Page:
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Federal Reserve Beige Book Suggests 'Modest to Moderate' Growth

Federal Reserve Beige Book Suggests 'Modest to Moderate' Growth

Christopher Vecchio, CFA, Tzu-Wen Chen,

THE TAKEAWAY: [U.S. Federal Reserve Beige Book Released] > [Modest to Moderate Economic Growth, Housing Market Sluggish] > [USDOLLAR Index Bullish]

The latest release of the Federal Reserve’s Beige Book suggested modest to moderate economic growth, with strong retail sales and increased demand for professional services indicating “ongoing improvement in economic conditions”. Upward wage pressures were modest overall, while hiring remained limited. This falls in line with recent labor market readings, which have shown that the participation rate among Americans has dropped off and many seeking employment are taking work that they would otherwise be overqualified for, if the economy was full-recovered.

According to the book, most districts reported increasing consumer confidence and spending, with a noticeable gain in holiday retail sales over last year’s season, and a significant pick-up in the auto sector in most districts. The manufacturing and agricultural sectors continued to expand, as did demand for nonfinancial services. Meanwhile, residential real estate activity remained slow, while commercial real estate showed some signs of ongoing improvement in several districts.

U.S. Dollar 1-minute Chart: January 11, 2012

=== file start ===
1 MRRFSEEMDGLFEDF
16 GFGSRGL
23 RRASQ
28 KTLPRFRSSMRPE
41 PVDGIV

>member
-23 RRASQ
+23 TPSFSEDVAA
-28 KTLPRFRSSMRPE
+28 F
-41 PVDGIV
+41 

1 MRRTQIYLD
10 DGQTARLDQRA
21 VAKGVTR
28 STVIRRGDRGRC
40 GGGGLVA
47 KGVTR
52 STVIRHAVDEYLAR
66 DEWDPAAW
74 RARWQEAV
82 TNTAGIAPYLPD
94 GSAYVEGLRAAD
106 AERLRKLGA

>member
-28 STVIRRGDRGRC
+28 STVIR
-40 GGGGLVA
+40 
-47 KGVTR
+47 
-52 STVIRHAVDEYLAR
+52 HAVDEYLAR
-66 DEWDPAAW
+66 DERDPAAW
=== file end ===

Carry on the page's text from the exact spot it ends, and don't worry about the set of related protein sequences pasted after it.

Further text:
Federal_Reserve_Beige_Book_Suggests_Modest_to_Moderate_Growth_body_Picture_7.png, Federal Reserve Beige Book Suggests 'Modest to Moderate' Growth

Chart created using Strategy Trader – Prepared by Tzu-Wen Chen

In terms of price action, the release proved slightly bullish for the U.S. Dollar across the board, with the Dow Jones FXCM Dollar Index (Ticker: USDOLLAR) edging up only slightly after the release before pulling back. The majority of the support for the U.S. Dollar came on a weaker British Pound and a weaker Euro, as the Australian Dollar and Japanese Yen barely responded to the release.

Overall, the Fed's Beige Book offers some encouraging signs about the direction of the economy, to the extent that the economy may no longer need another round of quantitative easing, similar in scale to the second round that took place from November 2010 to June 2011. However, given the outlook of the housing sector, which remains "sluggish," it remains to be seen if the Fed unveils a smaller stimulus package to purchase mortgage backed securities, similar to the first instance of quantitative easing.

--- Written by Christopher Vecchio, Currency Analyst and Tzu-Wen Chen, DailyFX Research

To contact Christopher Vecchio, e-mail

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